Mast track problems

22/01/2019 16:55:44
Was having bit of an issue with mainsail pulling out of the mast track at the bottom
 
I know this sounds thick but
 
I always thought when you zapped on the outhaul pretty tight .The first line of defence 
is the clew  tie to the mast  which it is .maybe mine was bit loose but not much 
 
But when we put on the outhaul there is still pressure of the sail about a foot further up from the clew
 
I always thought the feeder fitment at the bottom of the luff groove took the strain there but when I look at the bottom of the bolt rope it is higher than the feeder when the sails up  so the strain goes onto the track and then bingo cracks it 
 
The tracks on the paragons seems to be plastic and bit thin but guess they must be carbon
 
Anybody got any thoughts  
 
 
 

23/01/2019 11:03:03
Stuart Bates
The lowest part of the mast track is the area that has the most wear, so this can open up the slot, which then leads to the sail pulling out of the track, also with it being at the bottom the track has less support, so is more likely to open up.
 
There will be a backwards pull along the length of the track, bend alters where this is focused, with more force lower down, as the outhaul and kicker have more of an effect there.  The tension in your lowers would also affect that.
 
You should be able to have the track repaired quite easily.

23/01/2019 12:34:39
Joe_McL
Anyone experienced the opposite?
The track on our Selden rig (about 6 years old) seems to be getting tighter and were munching through the heads of the sails behind the bolt rope... We've filed down any snags but any tips helpful.
 
Thanks

23/01/2019 14:09:09
Barnsie
We are running one of the last 4 Chipstows that has had very little use. We have a 9 mm plastic bolt rope on our North mains. So when we experienced the same issues I laminated 80 gm carbon tape on to the track tapering it up the mast to approx. 500 mm. At the the bottom it has, I believe 7 strips with the slot width as per the original gap. The Chipstow mast has a V track, whereas the Seldon and other makes have a U track which is less likely to spread. If the track is not plastic but carbon/glass, you can buy the tape for Easy Composites. Easy job, but the mast needs to be keyed, acetoned afterwards and when laminating, mast needs to be somewhere warm (mast up to temp and very dry) or you'll get moisture in between the laminates (as happened with Team Philipps and when the epoxy goes milky) . Hope that helps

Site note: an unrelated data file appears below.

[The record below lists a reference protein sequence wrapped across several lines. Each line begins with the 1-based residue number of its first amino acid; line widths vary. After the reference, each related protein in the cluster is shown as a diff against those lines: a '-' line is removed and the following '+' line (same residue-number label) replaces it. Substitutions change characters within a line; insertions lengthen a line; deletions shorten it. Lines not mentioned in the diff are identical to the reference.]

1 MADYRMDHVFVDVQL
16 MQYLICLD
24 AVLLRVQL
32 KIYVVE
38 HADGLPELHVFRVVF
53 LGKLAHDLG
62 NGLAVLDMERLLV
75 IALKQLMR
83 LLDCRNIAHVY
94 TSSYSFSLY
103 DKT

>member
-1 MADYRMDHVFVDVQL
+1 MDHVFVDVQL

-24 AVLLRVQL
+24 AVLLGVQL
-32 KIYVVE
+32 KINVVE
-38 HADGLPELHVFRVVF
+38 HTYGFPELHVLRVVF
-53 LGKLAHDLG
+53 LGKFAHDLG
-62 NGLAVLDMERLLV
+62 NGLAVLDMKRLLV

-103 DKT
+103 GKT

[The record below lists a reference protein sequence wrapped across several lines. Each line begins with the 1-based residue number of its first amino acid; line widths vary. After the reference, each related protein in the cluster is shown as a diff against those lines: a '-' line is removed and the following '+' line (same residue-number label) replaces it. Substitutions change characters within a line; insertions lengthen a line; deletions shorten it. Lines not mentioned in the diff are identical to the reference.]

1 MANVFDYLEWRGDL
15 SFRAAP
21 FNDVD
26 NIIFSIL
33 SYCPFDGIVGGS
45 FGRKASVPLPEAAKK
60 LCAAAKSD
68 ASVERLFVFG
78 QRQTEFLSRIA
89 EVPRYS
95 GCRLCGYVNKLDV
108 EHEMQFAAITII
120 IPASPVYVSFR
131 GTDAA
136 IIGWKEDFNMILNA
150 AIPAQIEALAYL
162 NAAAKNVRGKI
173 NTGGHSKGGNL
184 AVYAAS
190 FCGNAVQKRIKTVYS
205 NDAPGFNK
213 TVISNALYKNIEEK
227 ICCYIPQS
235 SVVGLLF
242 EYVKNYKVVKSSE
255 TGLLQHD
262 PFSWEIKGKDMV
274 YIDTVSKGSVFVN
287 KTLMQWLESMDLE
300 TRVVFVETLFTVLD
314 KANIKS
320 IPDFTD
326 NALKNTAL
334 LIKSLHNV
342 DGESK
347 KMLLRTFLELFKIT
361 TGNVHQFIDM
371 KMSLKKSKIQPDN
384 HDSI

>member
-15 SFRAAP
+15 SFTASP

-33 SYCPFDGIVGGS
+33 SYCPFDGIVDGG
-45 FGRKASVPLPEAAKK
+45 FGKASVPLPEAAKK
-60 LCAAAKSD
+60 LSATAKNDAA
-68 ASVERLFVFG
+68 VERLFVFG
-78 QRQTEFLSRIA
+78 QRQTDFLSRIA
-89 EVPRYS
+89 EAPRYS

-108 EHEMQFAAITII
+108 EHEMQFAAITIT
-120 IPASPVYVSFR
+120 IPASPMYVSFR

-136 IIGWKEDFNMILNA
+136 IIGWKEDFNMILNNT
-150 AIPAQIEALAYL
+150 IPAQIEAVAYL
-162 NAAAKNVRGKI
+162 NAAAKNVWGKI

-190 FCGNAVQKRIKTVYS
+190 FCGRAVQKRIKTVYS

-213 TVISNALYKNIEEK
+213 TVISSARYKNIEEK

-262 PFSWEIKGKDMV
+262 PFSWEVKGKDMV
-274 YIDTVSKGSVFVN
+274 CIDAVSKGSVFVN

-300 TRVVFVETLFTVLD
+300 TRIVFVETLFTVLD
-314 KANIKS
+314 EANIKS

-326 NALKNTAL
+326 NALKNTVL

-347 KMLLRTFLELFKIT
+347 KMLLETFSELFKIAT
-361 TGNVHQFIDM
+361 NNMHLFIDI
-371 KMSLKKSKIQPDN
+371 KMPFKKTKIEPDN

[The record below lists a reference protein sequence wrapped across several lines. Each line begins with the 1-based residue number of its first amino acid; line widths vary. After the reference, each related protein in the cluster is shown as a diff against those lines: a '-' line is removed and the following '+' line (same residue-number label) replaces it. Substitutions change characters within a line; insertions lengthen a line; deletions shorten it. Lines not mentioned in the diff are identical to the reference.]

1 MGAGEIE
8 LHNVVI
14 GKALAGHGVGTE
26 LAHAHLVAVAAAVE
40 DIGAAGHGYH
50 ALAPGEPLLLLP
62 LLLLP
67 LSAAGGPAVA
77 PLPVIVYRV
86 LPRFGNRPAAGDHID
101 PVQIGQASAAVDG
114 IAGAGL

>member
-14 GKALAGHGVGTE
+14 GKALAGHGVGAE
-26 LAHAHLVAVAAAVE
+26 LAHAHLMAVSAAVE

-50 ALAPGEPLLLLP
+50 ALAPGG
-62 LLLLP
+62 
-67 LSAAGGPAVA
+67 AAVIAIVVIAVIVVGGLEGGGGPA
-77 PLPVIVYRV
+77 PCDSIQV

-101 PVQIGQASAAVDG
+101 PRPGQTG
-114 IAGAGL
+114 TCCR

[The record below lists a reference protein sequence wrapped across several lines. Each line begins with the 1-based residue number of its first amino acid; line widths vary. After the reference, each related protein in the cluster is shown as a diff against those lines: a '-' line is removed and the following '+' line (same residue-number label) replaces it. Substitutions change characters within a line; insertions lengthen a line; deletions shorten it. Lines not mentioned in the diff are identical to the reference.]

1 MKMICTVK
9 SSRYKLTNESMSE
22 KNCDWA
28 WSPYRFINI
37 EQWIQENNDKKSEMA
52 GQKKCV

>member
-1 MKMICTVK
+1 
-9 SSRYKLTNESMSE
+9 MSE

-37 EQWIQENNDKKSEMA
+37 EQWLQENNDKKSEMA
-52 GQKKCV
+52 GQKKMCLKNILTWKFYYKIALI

23/01/2019 19:27:34
Logan
Maybe for the Selden mast you get a new bolt rope put it but less diameter
 
I did put carbon  tape on . Think the trick is to put it right over the gap so it's on both sides then cut the slot out . Very difficult to get the tape to stick up to the edge around the  curve  
 
And the keying bit is tricky as mast is so hard and smooth 
 
But found lots of heat helped 

23/01/2019 19:53:54
Gareth Griffiths NHRC
If it’s not a Chipstow just cut the track off and glue on a new one.

It’s pretty easy. Sharp chisel maybe a bit of heat to sometimes.


23/01/2019 19:54:03
Barnsie
If you only cover part of the track, you will possibly generate a hard spot and when the track is put under load will crack the track. So make sure you cover all the track and taper the thickness as you go up the track. the 80 gm (25 mm) tape will give you a smoothish finish which will need final finishing
 

23/01/2019 20:31:31
Logan
Hum the hard spot point.  Urghh done now 
 
Getting back to my first point though is it right the bolt rope is higher than the track feeder hence the strain is on the track 

24/01/2019 18:36:40
Chris M
Bolt ropes shrink with age, so expecting the track feeder to take the strain all of the time is optimistic. Once the sail is a year old I would expect it to have shrunk to the extent that the Cunningham point is now well above track feeder.
 
This is compounded by the fact that most masts now have a significant length of useable track above the lower edge of the upper band and its very easy to hoist the sail too high. This will put your boat out of class and also may well exacerbate the issue we are talking about here.
 
However I must admit I'm not sure with modern masts that the sail position is a huge issue. My Selden developed a separation issue last winter at the bottom, but I'm pretty sure this was caused my water sitting between the tube ands the track which then froze (My mast won't fit in the garage so gets stored outside.).
 
The Selden track itself is very strong. I have seen paragon tracks that have split but these were early ones and were just not strong enough in the first place. Ive not seen one split now for a number of years.

24/01/2019 19:14:17
Logan
I religiously roll my sails from the bottom when taking them down so they look almost brand new and haven't shrunk   going to look at everybodys sails on Sunday  to check out where the bolt rope ends   maybe I'm hoisting wee bit high